It’s Hall-of-Fame ballot season again. That wonderful time of year when the wind begins to nip at your nose and Christmas carols fill the air and the Baseball Writers Association of America comes together to decide who was naughty and who was nice during the Steroid Era. At the top of the list marked coal are two names that would otherwise go down on a short list of the greatest players to ever play the game if it were not for their use of performance-enhancing drugs- Barry Bonds and Roger Clemens.
No others players among the hundreds of players who have been connected to steroids have received as much finger-wagging and moralizing as these two players. They were both Hall-of-Fame caliber players without PED’s and then went on to reduce the record books to rumble with the drugs in their systems. Clemens won a record seven Cy Young Awards. All ten of the most comparable pitchers by the numbers are Hall-of-Famers. If from this unfiltered statistically perspective, he isn’t the greatest pitcher of all-time, he is undoubtedly in the top five. And then there is Bonds. There is no one comparable to Barry Bonds, because while Clemens might have won awards and put up great numbers, Bonds dismantled the records page by page.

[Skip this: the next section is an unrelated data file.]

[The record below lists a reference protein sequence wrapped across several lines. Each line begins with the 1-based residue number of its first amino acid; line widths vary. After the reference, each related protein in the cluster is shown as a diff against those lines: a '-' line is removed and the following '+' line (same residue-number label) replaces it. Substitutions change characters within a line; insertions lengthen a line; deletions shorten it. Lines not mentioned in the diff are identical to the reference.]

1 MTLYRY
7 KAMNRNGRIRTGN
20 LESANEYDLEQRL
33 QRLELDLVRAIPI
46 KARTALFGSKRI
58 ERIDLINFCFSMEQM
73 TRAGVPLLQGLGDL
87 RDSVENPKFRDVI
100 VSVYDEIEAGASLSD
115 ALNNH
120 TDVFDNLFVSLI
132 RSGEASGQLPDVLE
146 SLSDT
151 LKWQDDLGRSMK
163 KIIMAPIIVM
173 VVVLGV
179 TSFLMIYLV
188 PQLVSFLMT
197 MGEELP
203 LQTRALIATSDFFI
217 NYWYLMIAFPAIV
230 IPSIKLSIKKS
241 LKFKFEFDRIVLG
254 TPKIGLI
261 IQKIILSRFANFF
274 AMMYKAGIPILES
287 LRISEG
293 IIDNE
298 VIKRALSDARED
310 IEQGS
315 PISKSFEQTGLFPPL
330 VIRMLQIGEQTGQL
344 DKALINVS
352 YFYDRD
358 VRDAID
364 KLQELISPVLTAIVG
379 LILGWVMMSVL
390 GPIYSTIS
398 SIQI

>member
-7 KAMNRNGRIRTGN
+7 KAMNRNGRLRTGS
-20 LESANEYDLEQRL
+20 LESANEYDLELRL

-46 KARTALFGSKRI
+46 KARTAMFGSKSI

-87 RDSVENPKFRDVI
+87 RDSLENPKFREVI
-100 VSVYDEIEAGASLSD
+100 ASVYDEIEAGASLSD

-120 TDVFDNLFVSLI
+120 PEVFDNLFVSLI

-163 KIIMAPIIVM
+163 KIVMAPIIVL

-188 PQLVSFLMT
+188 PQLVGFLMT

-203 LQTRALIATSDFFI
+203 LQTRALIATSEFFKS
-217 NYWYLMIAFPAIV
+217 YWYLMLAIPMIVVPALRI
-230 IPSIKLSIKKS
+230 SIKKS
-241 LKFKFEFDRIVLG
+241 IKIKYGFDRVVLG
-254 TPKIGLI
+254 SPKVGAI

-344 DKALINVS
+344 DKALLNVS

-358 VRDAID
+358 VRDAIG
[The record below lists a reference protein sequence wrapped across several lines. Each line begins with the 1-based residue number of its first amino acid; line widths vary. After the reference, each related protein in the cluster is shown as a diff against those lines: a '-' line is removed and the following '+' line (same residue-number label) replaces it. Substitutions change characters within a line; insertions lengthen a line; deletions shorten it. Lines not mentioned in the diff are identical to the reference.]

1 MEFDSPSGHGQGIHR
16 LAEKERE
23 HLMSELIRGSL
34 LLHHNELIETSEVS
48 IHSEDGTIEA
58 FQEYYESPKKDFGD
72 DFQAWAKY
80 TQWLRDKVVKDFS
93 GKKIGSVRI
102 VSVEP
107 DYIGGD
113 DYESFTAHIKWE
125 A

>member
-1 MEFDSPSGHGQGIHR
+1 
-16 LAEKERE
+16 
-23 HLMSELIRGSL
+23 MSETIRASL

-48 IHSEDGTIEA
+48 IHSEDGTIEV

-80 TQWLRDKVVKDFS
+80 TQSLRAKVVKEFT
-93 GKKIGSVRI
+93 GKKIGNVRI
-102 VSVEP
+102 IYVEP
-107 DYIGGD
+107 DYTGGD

Oh yeah, and in the process, he baseball from steroids. No joke, click-baiting.
You can be angry about that statement all you want, but the truth, if we are willing to acknowledge it, is that Barry Bonds is the sole reason that baseball, never an organization to move quickly on an issue, turned from ignoring the very idea that steroids might help players to ruthless investigations of its biggest stars with little regard for legality all in the span of about five seasons. If you are among those who believe performance-enchancing drugs were a scourge on the game, you owe Barry Bonds a debt of gratitude for ending the Steroid Era. He is the one who saved baseball and he was probably the person who could have.
Bonds’s thrashing of the record books and of opposing pitchers is impossible to summarize in any meaningful way. Even less than ten years after the fact, his career transcends rational understanding; it is pure mythology. Barry Bonds fun facts are a favorite recurring theme for a whole generation of sports-stat nerds and baseball iconoclasts.